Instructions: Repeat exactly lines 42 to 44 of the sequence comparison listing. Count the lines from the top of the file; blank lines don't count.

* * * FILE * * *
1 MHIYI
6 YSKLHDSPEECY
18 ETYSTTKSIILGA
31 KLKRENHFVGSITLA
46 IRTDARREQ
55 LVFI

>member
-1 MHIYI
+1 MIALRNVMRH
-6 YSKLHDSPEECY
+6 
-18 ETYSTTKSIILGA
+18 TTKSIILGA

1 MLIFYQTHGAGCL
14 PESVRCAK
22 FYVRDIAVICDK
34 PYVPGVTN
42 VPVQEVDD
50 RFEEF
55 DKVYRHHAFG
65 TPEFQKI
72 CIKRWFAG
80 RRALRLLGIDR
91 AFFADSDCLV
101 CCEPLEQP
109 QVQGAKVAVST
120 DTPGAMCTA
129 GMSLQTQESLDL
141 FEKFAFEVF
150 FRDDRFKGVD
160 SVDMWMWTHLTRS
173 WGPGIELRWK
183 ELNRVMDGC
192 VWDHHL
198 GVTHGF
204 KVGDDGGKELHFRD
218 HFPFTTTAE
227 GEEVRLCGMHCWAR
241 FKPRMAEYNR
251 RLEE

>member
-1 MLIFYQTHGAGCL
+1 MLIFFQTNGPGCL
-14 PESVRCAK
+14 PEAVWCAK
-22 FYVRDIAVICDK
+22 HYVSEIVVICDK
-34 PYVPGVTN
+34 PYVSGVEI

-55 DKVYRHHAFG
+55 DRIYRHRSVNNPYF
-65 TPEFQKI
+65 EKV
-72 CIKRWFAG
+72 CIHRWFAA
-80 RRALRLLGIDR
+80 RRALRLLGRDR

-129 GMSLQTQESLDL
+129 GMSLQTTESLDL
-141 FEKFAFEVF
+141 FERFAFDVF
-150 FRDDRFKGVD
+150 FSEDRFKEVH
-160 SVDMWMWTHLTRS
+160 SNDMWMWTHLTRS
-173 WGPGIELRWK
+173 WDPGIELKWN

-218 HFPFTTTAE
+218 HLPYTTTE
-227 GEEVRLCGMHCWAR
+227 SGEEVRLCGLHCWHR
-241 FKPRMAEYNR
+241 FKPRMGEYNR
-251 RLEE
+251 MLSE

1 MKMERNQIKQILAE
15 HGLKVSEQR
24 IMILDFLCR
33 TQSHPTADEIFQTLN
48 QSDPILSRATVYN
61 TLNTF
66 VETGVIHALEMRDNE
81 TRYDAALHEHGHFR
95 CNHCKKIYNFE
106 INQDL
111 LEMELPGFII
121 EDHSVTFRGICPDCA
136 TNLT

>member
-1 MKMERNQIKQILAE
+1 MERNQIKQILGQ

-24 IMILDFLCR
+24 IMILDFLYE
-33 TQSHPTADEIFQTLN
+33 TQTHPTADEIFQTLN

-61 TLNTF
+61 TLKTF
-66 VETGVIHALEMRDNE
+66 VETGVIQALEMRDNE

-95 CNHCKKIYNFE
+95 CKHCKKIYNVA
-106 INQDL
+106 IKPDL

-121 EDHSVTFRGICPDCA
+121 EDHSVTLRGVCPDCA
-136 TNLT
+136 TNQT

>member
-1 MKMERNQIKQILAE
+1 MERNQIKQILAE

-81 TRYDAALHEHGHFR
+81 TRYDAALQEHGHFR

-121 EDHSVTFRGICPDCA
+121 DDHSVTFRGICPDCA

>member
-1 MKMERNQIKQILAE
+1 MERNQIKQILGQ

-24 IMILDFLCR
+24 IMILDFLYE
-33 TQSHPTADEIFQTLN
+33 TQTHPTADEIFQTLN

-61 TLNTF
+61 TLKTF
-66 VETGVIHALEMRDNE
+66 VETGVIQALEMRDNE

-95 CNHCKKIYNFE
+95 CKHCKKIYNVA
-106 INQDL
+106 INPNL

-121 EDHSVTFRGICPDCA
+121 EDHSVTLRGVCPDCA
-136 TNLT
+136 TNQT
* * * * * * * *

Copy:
-1 MLIFYQTHGAGCL
+1 MLIFFQTNGPGCL
-14 PESVRCAK